Yesterday I mentioned buying Irani Tea online. As I noted, I’ve been an Irani Tea customer since the early 1980’s. I wrote about my long relationship with Irani Tea back in back in 2009 when I was blogging via Typepad, and I thought it was worth republishing that post here.
As a former resident of Moore, OK, where was I living when I first discovered Irani Tea, news of the tornado there hit me hard. The path of the tornado was only a dozen or so blocks south of my house. My thoughts and prayers are, of course, with all those affected. One excellent option for making contributions, if you are so inclined, is the United Way of Central Oklahoma.
27 November 2009
When I lived in Oklahoma City (Moore, actually, a suburb) in the early 1980’s my first wife Ruth and her two kids (whom she had in the summer and at Christmas) and I would go to an all-you-can-eat buffet called Duffs. They had a hot tea I really liked. It was lighter and richer than your average Lipton’s. The name was Irani. The PO Box address was on the tea bag tab so I wrote the company and asked if the tea was available by mail. I got a very gracious response from the company owner, one S.K. Irani, who said it was indeed. I began ordering it and enjoying it at home.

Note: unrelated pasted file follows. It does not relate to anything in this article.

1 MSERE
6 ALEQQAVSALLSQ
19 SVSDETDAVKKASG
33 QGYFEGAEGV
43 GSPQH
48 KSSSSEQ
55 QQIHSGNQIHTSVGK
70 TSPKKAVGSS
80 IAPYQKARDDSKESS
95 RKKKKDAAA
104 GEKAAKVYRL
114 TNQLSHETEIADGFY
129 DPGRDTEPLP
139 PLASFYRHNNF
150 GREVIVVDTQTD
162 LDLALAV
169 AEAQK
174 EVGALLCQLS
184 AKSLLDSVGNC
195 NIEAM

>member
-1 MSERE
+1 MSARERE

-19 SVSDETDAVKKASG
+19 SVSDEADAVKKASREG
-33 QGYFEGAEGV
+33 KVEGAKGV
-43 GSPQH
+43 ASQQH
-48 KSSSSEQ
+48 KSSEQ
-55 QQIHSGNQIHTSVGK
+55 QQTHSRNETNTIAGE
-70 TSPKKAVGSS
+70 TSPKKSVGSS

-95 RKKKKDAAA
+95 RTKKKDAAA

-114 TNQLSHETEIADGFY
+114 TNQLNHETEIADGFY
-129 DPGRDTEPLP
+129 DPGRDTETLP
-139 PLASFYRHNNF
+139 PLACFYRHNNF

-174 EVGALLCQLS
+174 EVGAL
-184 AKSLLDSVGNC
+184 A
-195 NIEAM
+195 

After we moved to the Bay Area in 1985, I wrote to place an order, having written and printed my letter from my computer. (I don’t remember whether it was my original Apple IIe, or the 286 I got later.) While I was off at work, Ruth got a phone call from a very surprised Mr. Irani: “A computer letter from California!”
Somewhere along the way, amidst Ruth’s sudden death in 1989 and a few moves on my part, I lost touch with Irani Tea. Then, four, maybe five years ago, I decided to try and find them. I was able to find their address in Indianapolis, but they seemed to have no Web presence at the time. I wrote to Mr. Irani and asked about ordering again. I received a very nice letter from Katrina Irani Donahue, who said she was helping her father with the business. Terry and I started ordering and drinking Irani tea again.